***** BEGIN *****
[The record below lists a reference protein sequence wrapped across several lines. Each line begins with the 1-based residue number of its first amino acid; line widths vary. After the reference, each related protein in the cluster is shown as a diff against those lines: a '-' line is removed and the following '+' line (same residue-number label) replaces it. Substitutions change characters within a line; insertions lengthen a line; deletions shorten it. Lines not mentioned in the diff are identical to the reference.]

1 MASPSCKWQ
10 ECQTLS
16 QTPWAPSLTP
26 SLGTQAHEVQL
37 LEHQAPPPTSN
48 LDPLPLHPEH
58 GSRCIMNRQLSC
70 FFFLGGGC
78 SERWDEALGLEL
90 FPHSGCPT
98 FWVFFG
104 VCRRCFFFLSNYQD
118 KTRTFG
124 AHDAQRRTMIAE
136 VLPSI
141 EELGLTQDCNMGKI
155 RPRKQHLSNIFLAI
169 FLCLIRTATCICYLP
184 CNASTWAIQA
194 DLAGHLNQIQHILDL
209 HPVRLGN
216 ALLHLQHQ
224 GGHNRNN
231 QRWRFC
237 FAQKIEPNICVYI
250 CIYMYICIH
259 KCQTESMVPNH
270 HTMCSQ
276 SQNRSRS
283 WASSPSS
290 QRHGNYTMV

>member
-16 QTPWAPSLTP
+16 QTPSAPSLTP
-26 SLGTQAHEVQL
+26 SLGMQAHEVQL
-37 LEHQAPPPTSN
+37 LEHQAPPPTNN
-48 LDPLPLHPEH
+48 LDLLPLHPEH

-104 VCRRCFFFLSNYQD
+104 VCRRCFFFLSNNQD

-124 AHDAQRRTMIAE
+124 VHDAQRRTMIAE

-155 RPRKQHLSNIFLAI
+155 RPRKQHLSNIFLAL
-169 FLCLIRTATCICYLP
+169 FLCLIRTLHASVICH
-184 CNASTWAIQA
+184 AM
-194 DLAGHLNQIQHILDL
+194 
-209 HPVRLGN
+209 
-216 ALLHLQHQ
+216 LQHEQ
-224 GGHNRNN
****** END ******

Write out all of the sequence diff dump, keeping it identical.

[The record below lists a reference protein sequence wrapped across several lines. Each line begins with the 1-based residue number of its first amino acid; line widths vary. After the reference, each related protein in the cluster is shown as a diff against those lines: a '-' line is removed and the following '+' line (same residue-number label) replaces it. Substitutions change characters within a line; insertions lengthen a line; deletions shorten it. Lines not mentioned in the diff are identical to the reference.]

1 MASPSCKWQ
10 ECQTLS
16 QTPWAPSLTP
26 SLGTQAHEVQL
37 LEHQAPPPTSN
48 LDPLPLHPEH
58 GSRCIMNRQLSC
70 FFFLGGGC
78 SERWDEALGLEL
90 FPHSGCPT
98 FWVFFG
104 VCRRCFFFLSNYQD
118 KTRTFG
124 AHDAQRRTMIAE
136 VLPSI
141 EELGLTQDCNMGKI
155 RPRKQHLSNIFLAI
169 FLCLIRTATCICYLP
184 CNASTWAIQA
194 DLAGHLNQIQHILDL
209 HPVRLGN
216 ALLHLQHQ
224 GGHNRNN
231 QRWRFC
237 FAQKIEPNICVYI
250 CIYMYICIH
259 KCQTESMVPNH
270 HTMCSQ
276 SQNRSRS
283 WASSPSS
290 QRHGNYTMV

>member
-16 QTPWAPSLTP
+16 QTPSAPSLTP
-26 SLGTQAHEVQL
+26 SLGMQAHEVQL
-37 LEHQAPPPTSN
+37 LEHQAPPPTNN
-48 LDPLPLHPEH
+48 LDLLPLHPEH

-104 VCRRCFFFLSNYQD
+104 VCRRCFFFLSNNQD

-124 AHDAQRRTMIAE
+124 VHDAQRRTMIAE

-155 RPRKQHLSNIFLAI
+155 RPRKQHLSNIFLAL
-169 FLCLIRTATCICYLP
+169 FLCLIRTLHASVICH
-184 CNASTWAIQA
+184 AM
-194 DLAGHLNQIQHILDL
+194 
-209 HPVRLGN
+209 
-216 ALLHLQHQ
+216 LQHEQ
-224 GGHNRNN